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November 19, 2013 by Sandra Steingard, MD

Tapering Neuroleptics: Two Year Results

Sandra_Steingard_MDAs I have described previously, I have been tracking my experience with tapering neuroleptic drugs in my clinical practice. With all of the people I see who are stable on a particular dose of a neuroleptic drug, I discuss the risks of long-term use of these drugs. We also discuss the potential benefits.  This conversation varies from person to person. We take into account what has happened in the past,  how he is doing now, and what she has to lose if her past problems were to re-emerge.  If a person wants to taper, I suggest slow reduction; 25-30% every 3-6 months.  I keep track of who chooses to taper and who does not.  I now have a colleague who is doing the same in her practice.   Together, we are following 112 individuals. We presented our data in a poster presentation at the Institute of Psychiatric Services in October, 2013.

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August 28, 2013 by Thomas Insel, MD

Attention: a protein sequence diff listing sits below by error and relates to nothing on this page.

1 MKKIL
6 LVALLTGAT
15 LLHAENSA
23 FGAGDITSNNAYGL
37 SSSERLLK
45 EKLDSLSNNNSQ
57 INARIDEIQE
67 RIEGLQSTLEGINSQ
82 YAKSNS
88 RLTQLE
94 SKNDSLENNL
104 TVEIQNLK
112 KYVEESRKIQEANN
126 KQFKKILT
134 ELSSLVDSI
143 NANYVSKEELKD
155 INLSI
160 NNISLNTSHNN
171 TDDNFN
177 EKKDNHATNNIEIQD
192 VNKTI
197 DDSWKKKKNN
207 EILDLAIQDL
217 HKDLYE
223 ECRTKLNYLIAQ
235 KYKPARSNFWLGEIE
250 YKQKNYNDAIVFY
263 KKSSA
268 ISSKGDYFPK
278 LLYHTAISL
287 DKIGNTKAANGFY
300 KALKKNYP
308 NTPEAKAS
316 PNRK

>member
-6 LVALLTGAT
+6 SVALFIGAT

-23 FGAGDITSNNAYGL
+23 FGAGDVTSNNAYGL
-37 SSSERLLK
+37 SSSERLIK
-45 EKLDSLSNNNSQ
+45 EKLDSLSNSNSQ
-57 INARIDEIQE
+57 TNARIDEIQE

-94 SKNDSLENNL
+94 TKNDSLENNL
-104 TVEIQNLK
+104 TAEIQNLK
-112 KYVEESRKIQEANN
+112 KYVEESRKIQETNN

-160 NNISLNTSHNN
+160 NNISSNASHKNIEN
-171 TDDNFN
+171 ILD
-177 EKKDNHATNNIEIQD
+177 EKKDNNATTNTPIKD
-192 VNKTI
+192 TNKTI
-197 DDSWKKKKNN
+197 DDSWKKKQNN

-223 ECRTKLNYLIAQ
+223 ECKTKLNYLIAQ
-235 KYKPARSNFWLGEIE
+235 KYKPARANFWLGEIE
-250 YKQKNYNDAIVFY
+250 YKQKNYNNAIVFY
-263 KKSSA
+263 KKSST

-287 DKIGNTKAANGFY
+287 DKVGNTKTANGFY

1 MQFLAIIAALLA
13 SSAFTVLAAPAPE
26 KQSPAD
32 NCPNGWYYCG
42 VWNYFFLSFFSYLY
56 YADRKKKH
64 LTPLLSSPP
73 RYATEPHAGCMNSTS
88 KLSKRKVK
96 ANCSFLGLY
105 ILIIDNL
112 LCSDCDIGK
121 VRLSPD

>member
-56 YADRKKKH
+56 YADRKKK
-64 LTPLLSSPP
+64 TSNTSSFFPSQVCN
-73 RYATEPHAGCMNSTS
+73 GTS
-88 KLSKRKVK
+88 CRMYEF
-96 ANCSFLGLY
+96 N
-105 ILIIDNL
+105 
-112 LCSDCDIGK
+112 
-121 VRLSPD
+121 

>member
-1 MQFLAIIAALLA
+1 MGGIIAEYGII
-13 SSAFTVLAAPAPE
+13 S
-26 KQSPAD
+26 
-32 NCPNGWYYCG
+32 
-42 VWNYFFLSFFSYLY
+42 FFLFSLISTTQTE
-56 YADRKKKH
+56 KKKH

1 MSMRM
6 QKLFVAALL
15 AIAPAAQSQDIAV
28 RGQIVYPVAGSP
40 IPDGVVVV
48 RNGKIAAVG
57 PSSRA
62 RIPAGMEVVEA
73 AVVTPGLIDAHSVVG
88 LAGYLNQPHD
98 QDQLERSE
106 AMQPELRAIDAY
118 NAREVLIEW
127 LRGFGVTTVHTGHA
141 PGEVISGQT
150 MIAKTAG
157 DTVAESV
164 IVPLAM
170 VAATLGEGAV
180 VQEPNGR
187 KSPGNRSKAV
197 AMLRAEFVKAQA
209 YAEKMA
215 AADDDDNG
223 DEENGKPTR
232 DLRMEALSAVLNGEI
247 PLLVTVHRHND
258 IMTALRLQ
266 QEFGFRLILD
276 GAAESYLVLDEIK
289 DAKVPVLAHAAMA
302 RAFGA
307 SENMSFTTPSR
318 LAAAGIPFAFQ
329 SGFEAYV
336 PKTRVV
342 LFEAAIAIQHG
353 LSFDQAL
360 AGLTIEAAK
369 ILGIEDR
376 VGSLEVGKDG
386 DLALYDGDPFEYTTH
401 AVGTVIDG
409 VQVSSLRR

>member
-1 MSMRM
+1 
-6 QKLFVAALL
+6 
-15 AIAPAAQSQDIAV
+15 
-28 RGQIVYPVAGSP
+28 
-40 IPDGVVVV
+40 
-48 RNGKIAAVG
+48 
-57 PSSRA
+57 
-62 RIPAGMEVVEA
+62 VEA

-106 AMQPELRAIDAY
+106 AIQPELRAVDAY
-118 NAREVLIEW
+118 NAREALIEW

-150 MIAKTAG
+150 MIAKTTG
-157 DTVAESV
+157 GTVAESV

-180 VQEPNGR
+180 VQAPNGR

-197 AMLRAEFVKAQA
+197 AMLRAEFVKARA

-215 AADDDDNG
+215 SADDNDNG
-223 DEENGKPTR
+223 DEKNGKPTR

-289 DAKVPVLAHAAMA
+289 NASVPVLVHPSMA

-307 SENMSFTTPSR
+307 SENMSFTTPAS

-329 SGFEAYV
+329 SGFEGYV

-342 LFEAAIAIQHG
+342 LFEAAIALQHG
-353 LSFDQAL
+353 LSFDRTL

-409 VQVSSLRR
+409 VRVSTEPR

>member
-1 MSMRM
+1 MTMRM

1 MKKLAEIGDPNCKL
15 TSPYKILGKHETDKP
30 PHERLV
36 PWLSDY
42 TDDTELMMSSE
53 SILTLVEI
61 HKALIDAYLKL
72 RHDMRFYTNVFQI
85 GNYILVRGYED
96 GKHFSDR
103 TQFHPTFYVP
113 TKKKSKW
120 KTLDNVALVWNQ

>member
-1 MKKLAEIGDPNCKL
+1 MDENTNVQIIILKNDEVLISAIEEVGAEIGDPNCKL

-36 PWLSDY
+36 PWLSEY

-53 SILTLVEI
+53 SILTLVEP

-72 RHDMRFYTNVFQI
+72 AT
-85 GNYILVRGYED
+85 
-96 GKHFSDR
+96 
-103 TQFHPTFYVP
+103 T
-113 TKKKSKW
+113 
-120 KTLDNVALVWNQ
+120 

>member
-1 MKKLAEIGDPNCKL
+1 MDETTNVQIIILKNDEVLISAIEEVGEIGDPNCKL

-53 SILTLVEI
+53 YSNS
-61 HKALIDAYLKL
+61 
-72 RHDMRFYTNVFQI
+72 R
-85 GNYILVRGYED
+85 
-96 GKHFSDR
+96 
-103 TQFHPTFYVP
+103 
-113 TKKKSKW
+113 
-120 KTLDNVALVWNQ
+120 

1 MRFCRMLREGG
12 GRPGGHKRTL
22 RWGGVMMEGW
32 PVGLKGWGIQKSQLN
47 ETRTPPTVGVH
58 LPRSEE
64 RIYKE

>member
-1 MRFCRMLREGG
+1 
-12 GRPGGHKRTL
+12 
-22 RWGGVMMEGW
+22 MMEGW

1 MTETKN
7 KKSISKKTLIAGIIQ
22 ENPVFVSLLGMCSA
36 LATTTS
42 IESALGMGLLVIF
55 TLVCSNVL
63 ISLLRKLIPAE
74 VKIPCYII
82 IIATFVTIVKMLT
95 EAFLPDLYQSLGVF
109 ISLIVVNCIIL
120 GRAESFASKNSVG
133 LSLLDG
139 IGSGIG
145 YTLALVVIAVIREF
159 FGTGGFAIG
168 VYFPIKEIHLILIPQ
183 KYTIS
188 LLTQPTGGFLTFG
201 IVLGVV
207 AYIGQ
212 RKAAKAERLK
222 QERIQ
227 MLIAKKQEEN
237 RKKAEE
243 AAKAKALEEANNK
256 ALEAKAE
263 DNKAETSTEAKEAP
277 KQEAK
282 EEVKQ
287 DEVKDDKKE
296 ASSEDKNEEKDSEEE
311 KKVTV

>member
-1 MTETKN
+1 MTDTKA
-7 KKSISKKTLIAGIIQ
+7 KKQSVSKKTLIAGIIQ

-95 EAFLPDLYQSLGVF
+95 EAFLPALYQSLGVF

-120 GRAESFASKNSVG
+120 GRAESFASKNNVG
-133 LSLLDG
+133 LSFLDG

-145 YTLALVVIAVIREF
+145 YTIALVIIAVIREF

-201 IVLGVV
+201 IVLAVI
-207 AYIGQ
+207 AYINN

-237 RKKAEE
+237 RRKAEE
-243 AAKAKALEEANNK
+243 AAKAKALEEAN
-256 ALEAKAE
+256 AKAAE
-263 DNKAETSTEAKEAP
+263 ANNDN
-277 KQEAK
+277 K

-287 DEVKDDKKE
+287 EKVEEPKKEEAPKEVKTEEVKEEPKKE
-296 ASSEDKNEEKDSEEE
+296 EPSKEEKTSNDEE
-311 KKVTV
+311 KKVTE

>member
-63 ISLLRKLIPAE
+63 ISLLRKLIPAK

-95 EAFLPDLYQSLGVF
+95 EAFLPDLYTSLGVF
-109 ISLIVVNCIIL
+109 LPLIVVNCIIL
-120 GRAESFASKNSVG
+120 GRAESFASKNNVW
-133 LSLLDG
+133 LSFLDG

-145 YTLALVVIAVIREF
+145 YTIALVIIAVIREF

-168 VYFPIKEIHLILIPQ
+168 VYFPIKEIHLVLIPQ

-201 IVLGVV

NIMH Director’s Blog: Antipsychotics: Taking the Long View

One of the first lessons I received as a psychiatrist-in-training 35 years ago was the value of antipsychotic medications. These medicines have been available for the treatment of psychosis for over half a century, beginning with the prototype first generation drug chlorpromazine (Thorazine) and now extending to some 20 different compounds, including several second-generation medications, often called “atypical antipsychotics.” Symptoms such as hallucinations, delusions, and paranoia are reduced reliably by these drugs. Although these symptoms can be frightening and dangerous for patients, family members, and providers, antipsychotics safely and effectively help people through the crisis of acute psychosis.

However, the long-term management of chronic mental illness is another matter. Recently, results from several studies have suggested that these medications may be less effective for the outcomes that matter most to people with serious mental illness: a full return to well-being and a productive place in society.

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August 22, 2013 by William V. Bobo, MD et al | JAMA

Antipsychotics and the Risk of Type 2 Diabetes Mellitus in Children and Youth


Importance  The increased prescribing of antipsychotics for children and youth has heightened concerns that this practice increases the risk of type 2 diabetes mellitus.

Objective  To compare the risk of type 2 diabetes in children and youth 6 to 24 years of age for recent initiators of antipsychotic drugs vs propensity score–matched controls who had recently initiated another psychotropic medication.

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